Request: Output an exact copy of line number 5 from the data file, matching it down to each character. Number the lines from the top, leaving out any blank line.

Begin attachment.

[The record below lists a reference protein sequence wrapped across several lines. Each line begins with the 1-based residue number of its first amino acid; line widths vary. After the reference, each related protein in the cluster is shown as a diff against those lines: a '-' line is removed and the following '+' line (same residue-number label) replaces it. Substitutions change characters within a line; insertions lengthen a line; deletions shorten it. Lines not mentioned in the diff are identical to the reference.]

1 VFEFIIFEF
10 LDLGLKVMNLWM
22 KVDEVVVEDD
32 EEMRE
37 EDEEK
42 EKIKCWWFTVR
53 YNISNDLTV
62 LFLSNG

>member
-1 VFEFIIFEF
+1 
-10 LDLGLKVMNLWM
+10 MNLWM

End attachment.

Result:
32 EEMRE